# Improvising With Phrygian - A Simple Technique

A simple, easy to use idea to implement the Phrygian mode when improvising in a major key.

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I will keep this as short and to the point as possible. In the last month or so, I have been trying to implement the Phyrgian mode into some solos in order to add some uniqueness. So I learned the notes of the phrygian mode, and just tried to play A Phrigian in the key of A. For some strange reason, it just sounded way off. Using the interweb, I searched and searched for some info as to WHEN the phrygian mode should be used. But alas, there was not a single free resource available giving any info on the subject. That is why I made this lesson. It will tell you very simply (if you already know your major scale and phrygian mode) when to implement the mode for very effective, creative soloing. Simply: whatever the 3rd note in the major scale of the key you are in is, that is the key the phrygian scale should be rooted in. For example, in the key of F, the first three notes of the major scale are F, G, and A. Therefore when in the key of F, you will want to use A Phrigian. That is the main gist of it. Very simple. That works all along the neck, in every key. Just use the 3rd note of the major scale to root the phrigian mode. And something really cool I like to do is to start soloing with the major scale, and using the phryrgian mode to connect my solo to the major of the key one octave higher (I would tab this out but not really sure how). And for the people out there who don't know their note names, whatever major key you are in, just move the root up four frets and you will be in prime phrygian position most of the time. Thanks for reading. This is my first lesson so any and all criticism is welcome.

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I get it now. Ignore last post. Strange, I came into this to teach, but ended up learing myself. Much like robin williams. O captain my captain.
Simply: whatever the 3rd note in the major scale of the key you are in is, that is the key the phrygian scale should be rooted in. For example, in the key of F, the first three notes of the major scale are F, G, and A. Therefore when in the key of F, you will want to use A Phrigian.
Ummm. No. Fail. If you're playing "A Phrygian" in the key of F, you're just playing the F major scale. Try resolving to the A. Doesn't work, does it? Even if you're playing the third mode of F, you're still just playing the notes of F major, and in a song in the key of F major, it's gonna be...yep, F major. If you want to play A Phrygian, you need to be in the key of A .
It's great that you're striving to help others learn, but this lesson is really just scratching the surface of modal theory. I can't say this is true for you (maybe you know what you're doing, but are just trying to simplify things for people new to modes), but I'm fairly sure anyone doing what you're suggesting will end up just playing in the major scale, not the modes. Even I can't be sure that I know my modes, but I know enough to know that simply starting on the 3rd note of the major scale does not make the melody suddenly phrygian. You're just starting on the 3rd, and will probably end up resolving to the root note, not the 3rd.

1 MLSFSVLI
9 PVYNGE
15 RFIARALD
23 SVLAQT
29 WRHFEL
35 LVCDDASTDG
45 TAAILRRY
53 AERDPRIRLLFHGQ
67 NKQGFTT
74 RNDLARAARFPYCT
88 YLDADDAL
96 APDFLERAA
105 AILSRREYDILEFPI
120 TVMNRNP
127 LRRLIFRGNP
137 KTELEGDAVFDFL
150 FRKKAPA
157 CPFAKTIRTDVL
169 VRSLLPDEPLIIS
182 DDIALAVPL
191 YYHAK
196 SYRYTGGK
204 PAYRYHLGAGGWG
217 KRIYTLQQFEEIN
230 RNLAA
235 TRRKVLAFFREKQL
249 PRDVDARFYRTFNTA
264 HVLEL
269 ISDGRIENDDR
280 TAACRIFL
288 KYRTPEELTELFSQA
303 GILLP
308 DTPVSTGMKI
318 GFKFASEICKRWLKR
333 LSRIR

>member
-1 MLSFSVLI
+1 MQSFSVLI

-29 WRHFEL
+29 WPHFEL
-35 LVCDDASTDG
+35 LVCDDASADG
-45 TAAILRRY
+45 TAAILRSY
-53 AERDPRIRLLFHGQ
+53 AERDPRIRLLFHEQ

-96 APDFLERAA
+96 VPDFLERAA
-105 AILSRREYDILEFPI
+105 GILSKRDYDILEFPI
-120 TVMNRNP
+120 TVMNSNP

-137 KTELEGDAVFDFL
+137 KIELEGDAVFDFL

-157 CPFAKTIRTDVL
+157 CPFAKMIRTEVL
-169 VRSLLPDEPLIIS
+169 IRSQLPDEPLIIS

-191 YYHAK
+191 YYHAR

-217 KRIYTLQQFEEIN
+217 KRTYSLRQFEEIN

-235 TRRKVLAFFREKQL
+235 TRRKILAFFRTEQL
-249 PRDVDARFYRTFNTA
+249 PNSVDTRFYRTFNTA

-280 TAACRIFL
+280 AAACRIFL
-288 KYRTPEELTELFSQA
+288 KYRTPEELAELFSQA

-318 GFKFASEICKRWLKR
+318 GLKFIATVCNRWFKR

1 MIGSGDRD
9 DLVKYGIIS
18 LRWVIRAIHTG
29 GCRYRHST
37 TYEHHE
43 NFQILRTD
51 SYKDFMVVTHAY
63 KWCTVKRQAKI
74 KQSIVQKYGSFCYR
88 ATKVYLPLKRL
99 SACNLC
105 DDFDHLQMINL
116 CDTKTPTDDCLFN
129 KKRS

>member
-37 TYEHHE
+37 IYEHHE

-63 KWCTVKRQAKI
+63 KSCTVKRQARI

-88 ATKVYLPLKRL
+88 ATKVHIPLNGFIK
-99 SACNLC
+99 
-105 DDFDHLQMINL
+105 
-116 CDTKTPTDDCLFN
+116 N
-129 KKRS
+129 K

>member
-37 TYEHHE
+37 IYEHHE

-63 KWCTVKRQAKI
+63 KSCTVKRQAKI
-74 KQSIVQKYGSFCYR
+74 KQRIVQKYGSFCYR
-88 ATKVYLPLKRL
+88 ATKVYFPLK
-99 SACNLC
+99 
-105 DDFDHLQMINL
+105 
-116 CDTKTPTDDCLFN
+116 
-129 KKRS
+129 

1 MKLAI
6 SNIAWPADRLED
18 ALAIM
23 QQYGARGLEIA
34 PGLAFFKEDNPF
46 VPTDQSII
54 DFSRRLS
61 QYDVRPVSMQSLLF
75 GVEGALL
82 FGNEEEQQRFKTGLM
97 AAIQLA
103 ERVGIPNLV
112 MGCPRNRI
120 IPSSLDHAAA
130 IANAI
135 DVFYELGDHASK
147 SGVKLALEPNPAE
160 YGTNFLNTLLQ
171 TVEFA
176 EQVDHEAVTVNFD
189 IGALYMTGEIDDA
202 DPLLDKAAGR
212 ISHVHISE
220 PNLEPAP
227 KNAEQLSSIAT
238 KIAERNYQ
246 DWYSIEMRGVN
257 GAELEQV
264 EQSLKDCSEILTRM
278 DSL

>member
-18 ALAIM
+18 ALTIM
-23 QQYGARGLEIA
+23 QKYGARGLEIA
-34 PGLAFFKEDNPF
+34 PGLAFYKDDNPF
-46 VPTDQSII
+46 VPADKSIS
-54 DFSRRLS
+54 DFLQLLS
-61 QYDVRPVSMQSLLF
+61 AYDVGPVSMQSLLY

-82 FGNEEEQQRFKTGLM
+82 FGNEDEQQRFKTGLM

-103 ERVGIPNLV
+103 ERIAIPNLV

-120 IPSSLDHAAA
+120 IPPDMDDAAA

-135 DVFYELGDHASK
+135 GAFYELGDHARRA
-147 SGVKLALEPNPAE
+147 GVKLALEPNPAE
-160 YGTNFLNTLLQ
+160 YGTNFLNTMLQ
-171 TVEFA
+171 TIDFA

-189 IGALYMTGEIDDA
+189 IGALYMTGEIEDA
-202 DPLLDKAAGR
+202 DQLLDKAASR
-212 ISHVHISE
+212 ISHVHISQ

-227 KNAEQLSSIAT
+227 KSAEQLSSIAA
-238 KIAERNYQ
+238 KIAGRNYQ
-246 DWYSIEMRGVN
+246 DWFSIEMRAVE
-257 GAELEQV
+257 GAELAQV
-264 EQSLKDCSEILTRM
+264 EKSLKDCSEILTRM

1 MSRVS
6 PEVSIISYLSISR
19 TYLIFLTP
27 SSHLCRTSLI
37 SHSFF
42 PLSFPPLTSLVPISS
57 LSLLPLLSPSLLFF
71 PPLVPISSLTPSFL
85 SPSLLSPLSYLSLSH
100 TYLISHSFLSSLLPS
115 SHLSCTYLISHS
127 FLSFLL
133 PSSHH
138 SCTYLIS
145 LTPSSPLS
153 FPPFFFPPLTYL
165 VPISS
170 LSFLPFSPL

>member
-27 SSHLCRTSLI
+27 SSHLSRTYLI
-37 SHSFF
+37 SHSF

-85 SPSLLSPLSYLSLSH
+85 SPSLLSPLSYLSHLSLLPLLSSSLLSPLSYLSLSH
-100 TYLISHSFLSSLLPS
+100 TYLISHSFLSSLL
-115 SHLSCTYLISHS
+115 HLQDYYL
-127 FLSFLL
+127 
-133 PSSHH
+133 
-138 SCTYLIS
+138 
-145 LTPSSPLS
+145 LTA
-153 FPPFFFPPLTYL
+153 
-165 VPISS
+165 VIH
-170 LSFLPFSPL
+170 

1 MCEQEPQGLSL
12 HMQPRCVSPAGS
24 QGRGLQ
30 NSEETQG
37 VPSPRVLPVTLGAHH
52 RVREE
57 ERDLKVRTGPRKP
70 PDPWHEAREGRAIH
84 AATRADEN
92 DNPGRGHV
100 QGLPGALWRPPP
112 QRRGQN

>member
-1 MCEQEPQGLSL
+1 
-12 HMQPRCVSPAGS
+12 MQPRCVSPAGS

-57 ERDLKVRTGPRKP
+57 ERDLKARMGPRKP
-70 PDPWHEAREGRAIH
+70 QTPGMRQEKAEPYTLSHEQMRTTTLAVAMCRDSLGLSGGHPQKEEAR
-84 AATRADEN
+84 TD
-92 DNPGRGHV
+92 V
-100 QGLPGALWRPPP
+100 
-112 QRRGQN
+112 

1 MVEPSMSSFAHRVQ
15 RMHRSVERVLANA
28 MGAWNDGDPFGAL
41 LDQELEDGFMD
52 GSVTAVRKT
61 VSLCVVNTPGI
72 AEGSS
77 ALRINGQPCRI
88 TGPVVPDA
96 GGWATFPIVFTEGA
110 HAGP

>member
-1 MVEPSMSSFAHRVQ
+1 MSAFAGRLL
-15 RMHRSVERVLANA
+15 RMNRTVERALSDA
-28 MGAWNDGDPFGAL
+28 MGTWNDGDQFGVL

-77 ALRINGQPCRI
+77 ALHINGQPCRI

Terrible lesson, clearly the author doesn't know anything about what he's talking about.
BernayNorwegian wrote: well aren't those the basics of the modes? that phygrian is the 3rd mode? That E Phygrian is in the key of C?
But E Phrygian is not in the key of C, it's in the key of E. If you have a C major backing, and you play E phrygian over it, it's just gonna sound like C major. If you have backing in the key of E and you play E phrygian over it, it's going to sound exotic and "phrygian". Everything depends on the chord you're playing over.
well aren't those the basics of the modes? that phygrian is the 3rd mode? That E Phygrian is in the key of C?
^I agree, but many people just learn the scales, and don't want to bother themselves with music theory. That's what UG is for.
The problem here is that everyone is just telling him he's wrong. others will see this and not know why. The issue at hand is what you make your key centre (i.e. the note that sounds like 'home' and will ultimately want to resolve to.) If you play e 'phrygian' over a C chord then your key centre will be home and you will want to resolve and stop on every c,e and g that is readily available at your fingertips. Instead if you play an Em chord the play the progression, the note C all of a sudden is more repulsive and instead you will want to land on every E, G and B that you come across and pay special attention the the f (b2) degree that sets it apart from every other minor mode and then mr Bored Hippie, you will get your exotic feel that you want
I feel many people have no idea what modes are and what scales are and what they are actually doing with their guitars... :\
*If you play e 'phrygian' over a C chord then your key centre will...* I meant to say over a c chord the your key centre will be C and that is what you will want to resolve to.
This is bad and you should feel bad. The author does not know what modes are.
BoredHippie, next time you plan on writing an article concerning music theory, create a thread in the MT (Musicians Talk) sub-forum and copypaste the text of the article onto your post. Let the regulars take a look at it and see if there are any errors or things that could be improved. That way the article is better, and it doesn't take the comments section of your own article to explain properly to you the concepts you were trying to teach.